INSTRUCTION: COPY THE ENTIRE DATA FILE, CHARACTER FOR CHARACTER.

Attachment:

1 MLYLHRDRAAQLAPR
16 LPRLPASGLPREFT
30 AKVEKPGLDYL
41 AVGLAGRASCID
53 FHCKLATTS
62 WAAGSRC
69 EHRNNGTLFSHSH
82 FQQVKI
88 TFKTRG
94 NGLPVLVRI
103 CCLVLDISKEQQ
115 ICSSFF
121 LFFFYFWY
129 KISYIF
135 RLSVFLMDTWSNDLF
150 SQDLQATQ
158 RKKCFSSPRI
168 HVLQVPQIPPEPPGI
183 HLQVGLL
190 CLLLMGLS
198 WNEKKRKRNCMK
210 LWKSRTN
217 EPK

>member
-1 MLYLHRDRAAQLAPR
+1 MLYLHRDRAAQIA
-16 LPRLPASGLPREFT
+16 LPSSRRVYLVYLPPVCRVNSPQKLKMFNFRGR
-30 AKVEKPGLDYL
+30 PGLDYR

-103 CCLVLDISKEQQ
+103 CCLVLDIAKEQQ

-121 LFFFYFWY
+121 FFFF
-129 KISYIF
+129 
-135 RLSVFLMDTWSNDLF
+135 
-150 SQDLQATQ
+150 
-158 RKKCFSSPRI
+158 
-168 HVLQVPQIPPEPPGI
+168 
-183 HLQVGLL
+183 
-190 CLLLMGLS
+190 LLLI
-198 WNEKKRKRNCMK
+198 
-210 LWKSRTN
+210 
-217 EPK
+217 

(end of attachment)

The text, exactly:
1 MLYLHRDRAAQLAPR
16 LPRLPASGLPREFT
30 AKVEKPGLDYL
41 AVGLAGRASCID
53 FHCKLATTS
62 WAAGSRC
69 EHRNNGTLFSHSH
82 FQQVKI
88 TFKTRG
94 NGLPVLVRI
103 CCLVLDISKEQQ
115 ICSSFF
121 LFFFYFWY
129 KISYIF
135 RLSVFLMDTWSNDLF
150 SQDLQATQ
158 RKKCFSSPRI
168 HVLQVPQIPPEPPGI
183 HLQVGLL
190 CLLLMGLS
198 WNEKKRKRNCMK
210 LWKSRTN
217 EPK

>member
-1 MLYLHRDRAAQLAPR
+1 MLYLHRDRAAQIA
-16 LPRLPASGLPREFT
+16 LPSSRRVYLVYLPPVCRVNSPQKLKMFNFRGR
-30 AKVEKPGLDYL
+30 PGLDYR

-103 CCLVLDISKEQQ
+103 CCLVLDIAKEQQ

-121 LFFFYFWY
+121 FFFF
-129 KISYIF
+129 
-135 RLSVFLMDTWSNDLF
+135 
-150 SQDLQATQ
+150 
-158 RKKCFSSPRI
+158 
-168 HVLQVPQIPPEPPGI
+168 
-183 HLQVGLL
+183 
-190 CLLLMGLS
+190 LLLI
-198 WNEKKRKRNCMK
+198 
-210 LWKSRTN
+210 
-217 EPK
+217 